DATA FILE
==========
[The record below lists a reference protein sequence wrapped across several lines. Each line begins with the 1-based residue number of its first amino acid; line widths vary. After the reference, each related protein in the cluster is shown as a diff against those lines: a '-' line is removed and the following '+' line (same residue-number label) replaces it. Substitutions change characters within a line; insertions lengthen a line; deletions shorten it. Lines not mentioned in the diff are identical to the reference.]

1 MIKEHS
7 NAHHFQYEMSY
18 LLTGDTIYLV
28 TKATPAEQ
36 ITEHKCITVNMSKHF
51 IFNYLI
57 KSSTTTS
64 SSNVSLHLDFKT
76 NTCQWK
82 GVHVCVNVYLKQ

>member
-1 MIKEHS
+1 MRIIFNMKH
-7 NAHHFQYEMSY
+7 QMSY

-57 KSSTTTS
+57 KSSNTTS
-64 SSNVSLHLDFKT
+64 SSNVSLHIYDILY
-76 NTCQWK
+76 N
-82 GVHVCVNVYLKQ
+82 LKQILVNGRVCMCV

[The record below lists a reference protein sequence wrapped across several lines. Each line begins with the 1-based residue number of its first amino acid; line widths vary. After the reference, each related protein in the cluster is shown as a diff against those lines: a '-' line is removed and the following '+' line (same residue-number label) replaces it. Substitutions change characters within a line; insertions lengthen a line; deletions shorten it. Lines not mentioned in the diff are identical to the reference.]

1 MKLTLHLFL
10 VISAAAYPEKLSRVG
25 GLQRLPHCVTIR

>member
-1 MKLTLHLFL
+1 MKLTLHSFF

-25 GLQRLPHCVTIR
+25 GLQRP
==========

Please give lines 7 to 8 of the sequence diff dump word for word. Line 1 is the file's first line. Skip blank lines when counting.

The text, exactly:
51 IFNYLI
57 KSSTTTS